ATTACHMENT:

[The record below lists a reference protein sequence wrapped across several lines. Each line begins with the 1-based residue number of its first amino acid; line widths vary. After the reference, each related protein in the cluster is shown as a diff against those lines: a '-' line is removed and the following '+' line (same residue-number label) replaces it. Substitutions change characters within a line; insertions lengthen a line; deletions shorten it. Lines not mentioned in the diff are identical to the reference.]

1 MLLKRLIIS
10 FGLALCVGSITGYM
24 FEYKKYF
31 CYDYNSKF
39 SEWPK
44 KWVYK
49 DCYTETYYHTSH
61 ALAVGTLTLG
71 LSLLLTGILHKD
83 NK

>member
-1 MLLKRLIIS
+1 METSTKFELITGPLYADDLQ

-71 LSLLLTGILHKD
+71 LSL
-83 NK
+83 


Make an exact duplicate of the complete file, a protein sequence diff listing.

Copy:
[The record below lists a reference protein sequence wrapped across several lines. Each line begins with the 1-based residue number of its first amino acid; line widths vary. After the reference, each related protein in the cluster is shown as a diff against those lines: a '-' line is removed and the following '+' line (same residue-number label) replaces it. Substitutions change characters within a line; insertions lengthen a line; deletions shorten it. Lines not mentioned in the diff are identical to the reference.]

1 MLLKRLIIS
10 FGLALCVGSITGYM
24 FEYKKYF
31 CYDYNSKF
39 SEWPK
44 KWVYK
49 DCYTETYYHTSH
61 ALAVGTLTLG
71 LSLLLTGILHKD
83 NK

>member
-1 MLLKRLIIS
+1 METSTKFELITGPLYADDLQ

-71 LSLLLTGILHKD
+71 LSL
-83 NK
+83 